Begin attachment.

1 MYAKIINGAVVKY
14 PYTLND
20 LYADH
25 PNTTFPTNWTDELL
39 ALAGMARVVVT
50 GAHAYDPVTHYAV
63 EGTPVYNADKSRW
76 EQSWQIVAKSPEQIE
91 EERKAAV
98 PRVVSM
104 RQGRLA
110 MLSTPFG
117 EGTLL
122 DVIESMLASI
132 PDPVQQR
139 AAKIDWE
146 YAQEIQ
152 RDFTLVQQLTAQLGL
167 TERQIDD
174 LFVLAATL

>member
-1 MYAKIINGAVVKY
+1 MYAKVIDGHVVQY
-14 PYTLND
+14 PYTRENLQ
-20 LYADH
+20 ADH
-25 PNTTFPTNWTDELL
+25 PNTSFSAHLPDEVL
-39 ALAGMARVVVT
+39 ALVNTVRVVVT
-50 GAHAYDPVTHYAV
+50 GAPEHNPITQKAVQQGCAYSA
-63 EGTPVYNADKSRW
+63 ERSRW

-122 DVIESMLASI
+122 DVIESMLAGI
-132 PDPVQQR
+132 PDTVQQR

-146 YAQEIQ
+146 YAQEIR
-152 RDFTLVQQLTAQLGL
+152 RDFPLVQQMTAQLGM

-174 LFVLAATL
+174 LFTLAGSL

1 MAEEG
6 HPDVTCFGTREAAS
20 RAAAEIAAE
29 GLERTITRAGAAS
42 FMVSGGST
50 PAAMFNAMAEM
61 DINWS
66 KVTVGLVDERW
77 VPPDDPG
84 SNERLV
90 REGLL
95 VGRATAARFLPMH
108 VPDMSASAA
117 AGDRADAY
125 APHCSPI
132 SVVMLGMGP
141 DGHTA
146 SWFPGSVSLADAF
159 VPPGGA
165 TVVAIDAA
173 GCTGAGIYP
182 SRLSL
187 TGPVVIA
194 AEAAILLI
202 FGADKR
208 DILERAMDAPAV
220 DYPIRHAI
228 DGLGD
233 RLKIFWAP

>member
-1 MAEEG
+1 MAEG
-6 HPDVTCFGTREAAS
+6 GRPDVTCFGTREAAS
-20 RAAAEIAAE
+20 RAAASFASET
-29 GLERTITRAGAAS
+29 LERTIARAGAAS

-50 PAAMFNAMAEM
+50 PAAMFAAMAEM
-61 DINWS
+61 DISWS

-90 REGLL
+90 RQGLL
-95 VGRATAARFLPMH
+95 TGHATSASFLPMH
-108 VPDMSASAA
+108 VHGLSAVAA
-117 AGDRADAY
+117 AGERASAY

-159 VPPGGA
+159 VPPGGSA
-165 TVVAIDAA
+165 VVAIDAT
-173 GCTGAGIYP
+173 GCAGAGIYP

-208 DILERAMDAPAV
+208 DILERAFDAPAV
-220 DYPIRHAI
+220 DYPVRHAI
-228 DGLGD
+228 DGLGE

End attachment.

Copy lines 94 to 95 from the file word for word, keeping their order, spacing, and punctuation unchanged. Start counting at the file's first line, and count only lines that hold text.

-117 AGDRADAY
+117 AGERASAY